Stuck in the middle, continued
The story of Ruth Ann and James, like those of many members of the middle class who share their experience of financial downfall, is "thick with irony," write Warren and Tyagi. Parents who want a house in a safe neighborhood and a good school district unwittingly pit themselves against others just like them, boosting home prices and forcing both parents to work in order to compete financially with other dual earners. Single parents, meanwhile, can rarely compete. Relying on two incomes also leaves parents with little cushion when one loses a job or faces a medical emergency. In the past, the authors report, if the sole working parent lost a job, the stay-at-home parent would often go to work to make up some of the shortfall.
The middle class today likewise can't solve the problem by cutting spending, despite the alleged conspicuous consumption so often blamed for people's financial woes, the authors contend. The "over-consumption myth" squares with our intuition but not with the facts, they say. In fact, the authors' analysis reveals that the current generation spends no more than the previous one did on discretionary purchases. "It's so much more comfortable to think that the people who are in trouble spent themselves into financial chaos," Warren said. "But if these people were a little less responsible, they wouldn't be in so much financial trouble. Financial problems in the middle class are not about too many dinners out and too many designer clothes. It's about mortgages people couldn't manage, it's about health insurance, it's about homes in safe neighborhoods."
But with middle-class families drowning in credit card debt (exceeding six months' take-home pay for half of the families in bankruptcy, with more than a quarter owing a year's salary, according to "The Two-Income Trap"), many point to a lack of personal responsibility as the underlying cause of the problem. Debt--and the avoidance of paying it through declaring bankruptcy--is often cited as proof of immoral behavior, as the authors outline. But the charge of immorality should rightly fall on the lenders themselves, contend Warren and Tyagi. They cite lenders that push subprime, high-interest mortgages, often in minority neighborhoods, on those who would qualify for lower rates; that besiege people already deep in debt with offers of credit; and that employ collectors who berate children about their parents' overdue bills.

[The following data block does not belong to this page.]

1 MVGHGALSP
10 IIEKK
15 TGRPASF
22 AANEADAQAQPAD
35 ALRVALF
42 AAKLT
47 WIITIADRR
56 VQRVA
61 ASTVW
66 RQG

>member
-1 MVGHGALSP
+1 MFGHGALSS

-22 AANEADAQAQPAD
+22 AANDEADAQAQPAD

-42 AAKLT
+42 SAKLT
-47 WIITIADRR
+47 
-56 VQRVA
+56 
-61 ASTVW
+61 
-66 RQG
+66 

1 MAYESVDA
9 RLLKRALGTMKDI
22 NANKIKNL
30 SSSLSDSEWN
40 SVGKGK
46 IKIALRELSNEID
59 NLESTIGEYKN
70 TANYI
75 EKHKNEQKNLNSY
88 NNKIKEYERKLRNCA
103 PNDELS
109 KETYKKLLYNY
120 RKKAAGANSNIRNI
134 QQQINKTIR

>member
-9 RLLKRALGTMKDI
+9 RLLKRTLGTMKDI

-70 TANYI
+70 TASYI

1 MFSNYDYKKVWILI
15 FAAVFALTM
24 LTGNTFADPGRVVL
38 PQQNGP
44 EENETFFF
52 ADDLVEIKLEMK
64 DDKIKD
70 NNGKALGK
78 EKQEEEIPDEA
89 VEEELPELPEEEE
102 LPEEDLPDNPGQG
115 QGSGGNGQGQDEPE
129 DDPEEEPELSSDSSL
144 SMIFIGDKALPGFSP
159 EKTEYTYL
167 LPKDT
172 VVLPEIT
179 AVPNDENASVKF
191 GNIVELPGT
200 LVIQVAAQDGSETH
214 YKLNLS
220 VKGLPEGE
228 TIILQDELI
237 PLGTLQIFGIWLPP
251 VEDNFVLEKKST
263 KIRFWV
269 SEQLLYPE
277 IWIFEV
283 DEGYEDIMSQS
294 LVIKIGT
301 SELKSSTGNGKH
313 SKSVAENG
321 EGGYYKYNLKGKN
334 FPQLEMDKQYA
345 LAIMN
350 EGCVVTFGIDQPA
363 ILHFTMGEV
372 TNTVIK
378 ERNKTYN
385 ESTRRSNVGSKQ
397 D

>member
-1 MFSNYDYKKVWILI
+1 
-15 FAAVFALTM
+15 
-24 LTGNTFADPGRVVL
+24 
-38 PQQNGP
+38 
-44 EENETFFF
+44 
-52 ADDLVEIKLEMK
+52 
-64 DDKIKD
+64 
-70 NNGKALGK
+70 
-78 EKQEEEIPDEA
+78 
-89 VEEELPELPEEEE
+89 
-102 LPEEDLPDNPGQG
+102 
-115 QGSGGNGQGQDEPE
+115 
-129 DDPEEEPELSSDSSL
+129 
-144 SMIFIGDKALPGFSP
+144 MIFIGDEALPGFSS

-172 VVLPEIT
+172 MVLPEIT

"Some of these tactics are legal, some of them are illegal, but I think they are all wrong," said Tyagi. "And putting a stop to that would make a big difference in the lives of the most vulnerable."
Warren says she is all for personal responsibility. But she also believes in fairness. And it is patently unfair, she says, for lenders to devise applications that have confounded students in her bankruptcy class.
Outside academia, the HLS professor served as an adviser to the National Bankruptcy Review Commission, fighting against a bankruptcy bill that would have "undercut virtually every protection in the bankruptcy laws" and provided a windfall for the credit industry. Congress didn't listen to her, she says, but instead was swayed by industry lobbying and political contributions. (The bill failed to pass in 2002 only because of an abortion-related amendment attached to it, according to Warren.)
Years ago, she was also hired as a consultant by Citibank. In a room full of executives, she urged the company to stop lending money to families in financial trouble. But, said a top executive, those people provide the company with most of its profits.
The consultation was over.
"It's an Alice in Wonderland world, where everything is upside down," said Warren. "The most profitable customer is the customer who looks just like the families in bankruptcy but doesn't actually file for bankruptcy. And the least profitable customers are people who have enough money to pay in full, on time, every month."
Despite these experiences, Warren hopes and believes that the book she wrote with her daughter will help inspire change that will bring middle-class families back from the precipice.